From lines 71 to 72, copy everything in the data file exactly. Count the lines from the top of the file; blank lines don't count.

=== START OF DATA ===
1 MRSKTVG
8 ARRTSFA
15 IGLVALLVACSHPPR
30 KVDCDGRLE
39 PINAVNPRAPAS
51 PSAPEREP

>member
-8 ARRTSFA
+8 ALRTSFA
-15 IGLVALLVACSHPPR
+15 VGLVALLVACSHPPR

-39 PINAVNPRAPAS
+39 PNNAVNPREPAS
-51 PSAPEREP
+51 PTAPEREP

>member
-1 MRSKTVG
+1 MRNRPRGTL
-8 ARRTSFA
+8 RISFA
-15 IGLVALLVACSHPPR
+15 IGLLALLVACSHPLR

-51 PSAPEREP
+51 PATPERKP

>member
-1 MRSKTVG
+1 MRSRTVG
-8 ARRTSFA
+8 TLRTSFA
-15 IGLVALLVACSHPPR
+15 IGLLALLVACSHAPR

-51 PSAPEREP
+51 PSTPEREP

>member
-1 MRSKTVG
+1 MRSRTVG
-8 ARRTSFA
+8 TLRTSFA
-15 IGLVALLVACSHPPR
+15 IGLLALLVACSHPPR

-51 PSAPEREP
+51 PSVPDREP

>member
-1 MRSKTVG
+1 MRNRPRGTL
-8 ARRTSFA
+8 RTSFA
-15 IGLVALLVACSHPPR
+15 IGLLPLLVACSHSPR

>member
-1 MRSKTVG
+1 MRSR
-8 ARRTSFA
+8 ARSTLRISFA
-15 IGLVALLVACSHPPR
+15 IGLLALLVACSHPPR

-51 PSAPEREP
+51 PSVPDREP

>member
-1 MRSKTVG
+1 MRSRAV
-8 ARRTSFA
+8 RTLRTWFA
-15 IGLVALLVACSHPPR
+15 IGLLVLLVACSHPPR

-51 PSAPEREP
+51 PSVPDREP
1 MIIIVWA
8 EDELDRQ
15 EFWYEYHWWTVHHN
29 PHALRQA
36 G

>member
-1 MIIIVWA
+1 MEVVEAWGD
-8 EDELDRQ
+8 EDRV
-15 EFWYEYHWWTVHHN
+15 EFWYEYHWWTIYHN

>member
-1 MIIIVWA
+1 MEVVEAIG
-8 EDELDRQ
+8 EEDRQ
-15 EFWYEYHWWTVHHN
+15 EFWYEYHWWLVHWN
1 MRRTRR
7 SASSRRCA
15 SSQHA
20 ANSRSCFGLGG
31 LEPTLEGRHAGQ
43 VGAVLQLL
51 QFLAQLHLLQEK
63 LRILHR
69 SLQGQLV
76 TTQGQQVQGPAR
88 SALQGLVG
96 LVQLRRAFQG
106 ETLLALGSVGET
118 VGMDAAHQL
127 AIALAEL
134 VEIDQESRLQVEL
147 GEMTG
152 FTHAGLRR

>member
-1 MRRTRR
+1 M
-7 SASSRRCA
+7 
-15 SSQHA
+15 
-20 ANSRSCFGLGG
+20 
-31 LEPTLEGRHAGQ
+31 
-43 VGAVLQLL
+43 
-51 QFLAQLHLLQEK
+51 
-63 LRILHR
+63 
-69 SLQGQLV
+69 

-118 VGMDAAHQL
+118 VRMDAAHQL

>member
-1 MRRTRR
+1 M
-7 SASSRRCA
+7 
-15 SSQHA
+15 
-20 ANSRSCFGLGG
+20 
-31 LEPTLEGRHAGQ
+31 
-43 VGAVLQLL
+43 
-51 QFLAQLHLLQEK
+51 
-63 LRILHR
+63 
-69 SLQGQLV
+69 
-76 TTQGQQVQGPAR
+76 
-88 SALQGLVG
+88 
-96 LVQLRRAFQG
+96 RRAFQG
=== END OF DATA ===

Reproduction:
29 PHALRQA
36 G